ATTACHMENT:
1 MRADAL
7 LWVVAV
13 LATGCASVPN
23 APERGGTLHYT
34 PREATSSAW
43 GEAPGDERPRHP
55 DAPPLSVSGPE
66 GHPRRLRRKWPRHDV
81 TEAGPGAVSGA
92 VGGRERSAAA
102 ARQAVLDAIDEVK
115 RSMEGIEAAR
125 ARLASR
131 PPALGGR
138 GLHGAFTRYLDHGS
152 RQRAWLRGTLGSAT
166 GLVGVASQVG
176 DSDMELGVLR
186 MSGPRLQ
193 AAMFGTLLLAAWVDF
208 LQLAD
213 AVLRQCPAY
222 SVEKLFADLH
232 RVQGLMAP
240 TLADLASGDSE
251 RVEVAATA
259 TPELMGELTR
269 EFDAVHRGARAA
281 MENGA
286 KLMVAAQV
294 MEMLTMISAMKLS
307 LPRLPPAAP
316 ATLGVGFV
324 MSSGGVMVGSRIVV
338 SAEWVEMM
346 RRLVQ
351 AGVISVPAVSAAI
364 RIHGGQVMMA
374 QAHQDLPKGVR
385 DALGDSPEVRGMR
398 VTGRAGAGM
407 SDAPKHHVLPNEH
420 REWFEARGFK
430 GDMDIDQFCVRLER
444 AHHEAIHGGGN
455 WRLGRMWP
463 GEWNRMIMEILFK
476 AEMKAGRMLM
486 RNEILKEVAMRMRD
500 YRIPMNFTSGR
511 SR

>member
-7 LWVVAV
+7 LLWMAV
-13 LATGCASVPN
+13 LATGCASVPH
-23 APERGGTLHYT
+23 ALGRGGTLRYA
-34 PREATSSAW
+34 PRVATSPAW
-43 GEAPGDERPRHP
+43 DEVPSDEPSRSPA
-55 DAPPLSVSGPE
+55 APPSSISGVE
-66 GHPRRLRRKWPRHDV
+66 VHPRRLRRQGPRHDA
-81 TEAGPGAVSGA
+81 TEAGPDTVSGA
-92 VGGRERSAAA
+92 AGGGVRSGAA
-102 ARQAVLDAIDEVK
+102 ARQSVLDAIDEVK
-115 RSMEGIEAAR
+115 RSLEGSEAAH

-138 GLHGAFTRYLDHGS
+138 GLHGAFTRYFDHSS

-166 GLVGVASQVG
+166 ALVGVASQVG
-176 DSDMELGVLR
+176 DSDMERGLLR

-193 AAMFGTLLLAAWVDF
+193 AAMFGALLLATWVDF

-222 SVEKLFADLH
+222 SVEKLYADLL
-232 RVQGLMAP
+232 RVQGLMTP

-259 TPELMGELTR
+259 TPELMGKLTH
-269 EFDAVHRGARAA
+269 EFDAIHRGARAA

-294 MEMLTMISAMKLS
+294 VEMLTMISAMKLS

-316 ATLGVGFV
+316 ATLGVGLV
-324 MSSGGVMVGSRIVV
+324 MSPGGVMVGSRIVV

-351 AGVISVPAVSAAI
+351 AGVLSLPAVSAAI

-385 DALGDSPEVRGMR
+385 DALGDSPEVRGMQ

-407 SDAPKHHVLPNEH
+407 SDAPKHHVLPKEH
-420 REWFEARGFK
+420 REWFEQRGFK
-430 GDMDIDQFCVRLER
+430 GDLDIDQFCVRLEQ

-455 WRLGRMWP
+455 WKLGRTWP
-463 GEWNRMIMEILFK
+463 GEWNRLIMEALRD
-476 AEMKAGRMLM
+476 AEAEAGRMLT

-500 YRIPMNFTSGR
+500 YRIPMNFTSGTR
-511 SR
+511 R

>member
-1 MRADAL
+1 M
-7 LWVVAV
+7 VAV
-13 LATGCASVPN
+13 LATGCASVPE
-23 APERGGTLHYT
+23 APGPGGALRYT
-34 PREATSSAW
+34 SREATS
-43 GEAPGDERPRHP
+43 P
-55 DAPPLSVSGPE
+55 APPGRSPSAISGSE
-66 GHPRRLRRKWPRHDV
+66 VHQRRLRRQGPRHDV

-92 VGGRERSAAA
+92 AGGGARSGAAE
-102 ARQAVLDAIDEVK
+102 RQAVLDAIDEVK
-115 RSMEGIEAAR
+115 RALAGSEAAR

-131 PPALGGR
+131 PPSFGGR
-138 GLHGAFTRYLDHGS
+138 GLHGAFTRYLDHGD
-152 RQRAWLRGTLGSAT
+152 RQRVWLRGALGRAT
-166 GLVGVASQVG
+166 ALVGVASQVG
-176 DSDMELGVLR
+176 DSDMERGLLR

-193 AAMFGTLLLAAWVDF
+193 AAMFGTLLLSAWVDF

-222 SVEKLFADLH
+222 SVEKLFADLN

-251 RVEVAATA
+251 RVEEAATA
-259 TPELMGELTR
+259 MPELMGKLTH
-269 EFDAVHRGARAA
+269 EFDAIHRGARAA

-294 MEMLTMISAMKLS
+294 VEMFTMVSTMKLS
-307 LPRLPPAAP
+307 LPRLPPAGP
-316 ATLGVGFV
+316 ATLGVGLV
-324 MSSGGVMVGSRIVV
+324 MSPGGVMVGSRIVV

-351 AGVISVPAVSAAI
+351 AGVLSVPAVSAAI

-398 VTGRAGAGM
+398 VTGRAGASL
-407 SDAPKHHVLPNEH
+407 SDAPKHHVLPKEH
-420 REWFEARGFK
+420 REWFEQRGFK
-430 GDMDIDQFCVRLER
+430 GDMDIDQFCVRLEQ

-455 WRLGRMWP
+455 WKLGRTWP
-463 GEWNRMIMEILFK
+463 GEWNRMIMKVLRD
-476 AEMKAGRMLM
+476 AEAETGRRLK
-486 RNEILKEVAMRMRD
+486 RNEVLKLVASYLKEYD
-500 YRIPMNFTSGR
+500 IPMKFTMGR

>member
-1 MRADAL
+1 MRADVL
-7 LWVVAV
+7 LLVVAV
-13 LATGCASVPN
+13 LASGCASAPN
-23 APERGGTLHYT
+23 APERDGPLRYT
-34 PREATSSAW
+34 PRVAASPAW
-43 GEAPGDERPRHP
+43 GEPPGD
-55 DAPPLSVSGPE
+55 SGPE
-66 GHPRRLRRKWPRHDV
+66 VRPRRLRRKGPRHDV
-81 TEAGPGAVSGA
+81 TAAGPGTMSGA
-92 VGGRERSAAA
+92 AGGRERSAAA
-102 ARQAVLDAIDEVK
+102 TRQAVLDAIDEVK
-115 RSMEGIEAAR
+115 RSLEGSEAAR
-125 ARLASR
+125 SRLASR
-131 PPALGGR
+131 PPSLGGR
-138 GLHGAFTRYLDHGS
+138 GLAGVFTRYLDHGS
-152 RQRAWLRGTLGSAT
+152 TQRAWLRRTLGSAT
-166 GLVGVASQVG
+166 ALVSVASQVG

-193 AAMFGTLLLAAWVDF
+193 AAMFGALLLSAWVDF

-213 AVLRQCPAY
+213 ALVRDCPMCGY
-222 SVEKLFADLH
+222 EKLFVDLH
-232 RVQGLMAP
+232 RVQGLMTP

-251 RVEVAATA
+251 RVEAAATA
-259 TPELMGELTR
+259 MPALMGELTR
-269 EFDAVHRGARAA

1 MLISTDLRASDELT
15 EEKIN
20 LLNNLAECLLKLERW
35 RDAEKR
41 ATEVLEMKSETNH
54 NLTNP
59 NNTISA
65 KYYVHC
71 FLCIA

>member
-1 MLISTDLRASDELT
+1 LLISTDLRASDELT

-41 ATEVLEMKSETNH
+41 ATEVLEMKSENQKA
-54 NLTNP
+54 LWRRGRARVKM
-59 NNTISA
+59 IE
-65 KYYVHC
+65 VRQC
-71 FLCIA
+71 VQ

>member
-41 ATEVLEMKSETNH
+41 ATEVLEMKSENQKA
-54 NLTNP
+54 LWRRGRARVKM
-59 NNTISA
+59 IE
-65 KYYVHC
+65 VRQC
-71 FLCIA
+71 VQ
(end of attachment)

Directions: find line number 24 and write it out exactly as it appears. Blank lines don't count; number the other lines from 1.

232 RVQGLMAP